The comments from Steve Richter and Trevor Perry regarding "outstanding
tools" for end users, designed by Microsoft programmers, are in line
with the thoughts published December 30, 2007 in this New York Times
news article. All of us technical programmers face challenges in
developing application systems that users are happy with.
Be sure to read this. Here is a snippet from the article.
December 30, 2007
Article title: Innovative Minds Don't Think Alike
By JANET RAE-DUPREE
That's a common reaction when experts set out to share their ideas in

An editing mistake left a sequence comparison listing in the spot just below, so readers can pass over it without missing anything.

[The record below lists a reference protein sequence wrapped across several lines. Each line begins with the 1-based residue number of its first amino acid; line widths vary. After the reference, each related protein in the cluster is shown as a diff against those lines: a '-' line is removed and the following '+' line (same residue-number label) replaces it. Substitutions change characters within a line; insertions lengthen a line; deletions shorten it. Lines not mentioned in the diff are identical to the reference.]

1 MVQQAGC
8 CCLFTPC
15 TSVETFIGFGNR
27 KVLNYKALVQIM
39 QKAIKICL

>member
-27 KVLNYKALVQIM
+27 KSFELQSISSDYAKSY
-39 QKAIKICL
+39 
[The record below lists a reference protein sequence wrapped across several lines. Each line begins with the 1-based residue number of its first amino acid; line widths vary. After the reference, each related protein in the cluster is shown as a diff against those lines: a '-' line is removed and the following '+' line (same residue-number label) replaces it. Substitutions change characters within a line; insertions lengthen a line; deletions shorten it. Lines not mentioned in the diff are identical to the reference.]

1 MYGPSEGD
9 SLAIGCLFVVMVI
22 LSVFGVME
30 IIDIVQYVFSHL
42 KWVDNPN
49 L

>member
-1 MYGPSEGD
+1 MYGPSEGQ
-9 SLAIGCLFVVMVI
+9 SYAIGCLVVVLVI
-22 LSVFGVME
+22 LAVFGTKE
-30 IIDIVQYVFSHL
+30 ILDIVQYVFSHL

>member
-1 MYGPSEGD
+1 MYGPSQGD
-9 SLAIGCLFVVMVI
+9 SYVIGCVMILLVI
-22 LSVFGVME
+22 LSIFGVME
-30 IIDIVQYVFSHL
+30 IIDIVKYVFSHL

the business world, too, says Chip Heath, who with his brother, Dan, was
a co-author of the 2007 book "Made to Stick: Why Some Ideas Survive and
Others Die." It's why engineers design products ultimately useful only
to other engineers. It's why managers have trouble convincing the rank
and file to adopt new processes. And it's why the advertising world
struggles to convey commercial messages to consumers.
"I HAVE a DVD remote control with 52 buttons on it, and every one of
them is there because some engineer along the line knew how to use that
button and believed I would want to use it, too," Mr. Heath says.
"People who design products are experts cursed by their knowledge, and
they can't imagine what it's like to be as ignorant as the rest of us."